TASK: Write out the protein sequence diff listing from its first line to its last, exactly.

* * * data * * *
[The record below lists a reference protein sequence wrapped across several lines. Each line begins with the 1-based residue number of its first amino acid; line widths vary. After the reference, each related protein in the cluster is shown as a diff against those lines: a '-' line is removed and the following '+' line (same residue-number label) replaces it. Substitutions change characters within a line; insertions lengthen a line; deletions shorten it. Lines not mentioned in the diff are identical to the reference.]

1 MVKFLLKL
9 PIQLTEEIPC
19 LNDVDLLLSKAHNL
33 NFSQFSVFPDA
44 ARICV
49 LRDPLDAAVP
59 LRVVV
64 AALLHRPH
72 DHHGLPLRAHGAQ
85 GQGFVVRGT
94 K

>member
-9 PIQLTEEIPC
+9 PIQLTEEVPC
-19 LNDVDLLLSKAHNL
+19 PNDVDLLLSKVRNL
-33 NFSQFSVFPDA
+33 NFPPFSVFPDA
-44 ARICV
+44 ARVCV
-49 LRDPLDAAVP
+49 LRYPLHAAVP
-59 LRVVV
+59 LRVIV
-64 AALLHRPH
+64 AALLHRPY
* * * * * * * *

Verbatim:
[The record below lists a reference protein sequence wrapped across several lines. Each line begins with the 1-based residue number of its first amino acid; line widths vary. After the reference, each related protein in the cluster is shown as a diff against those lines: a '-' line is removed and the following '+' line (same residue-number label) replaces it. Substitutions change characters within a line; insertions lengthen a line; deletions shorten it. Lines not mentioned in the diff are identical to the reference.]

1 MVKFLLKL
9 PIQLTEEIPC
19 LNDVDLLLSKAHNL
33 NFSQFSVFPDA
44 ARICV
49 LRDPLDAAVP
59 LRVVV
64 AALLHRPH
72 DHHGLPLRAHGAQ
85 GQGFVVRGT
94 K

>member
-9 PIQLTEEIPC
+9 PIQLTEEVPC
-19 LNDVDLLLSKAHNL
+19 PNDVDLLLSKVRNL
-33 NFSQFSVFPDA
+33 NFPPFSVFPDA
-44 ARICV
+44 ARVCV
-49 LRDPLDAAVP
+49 LRYPLHAAVP
-59 LRVVV
+59 LRVIV
-64 AALLHRPH
+64 AALLHRPY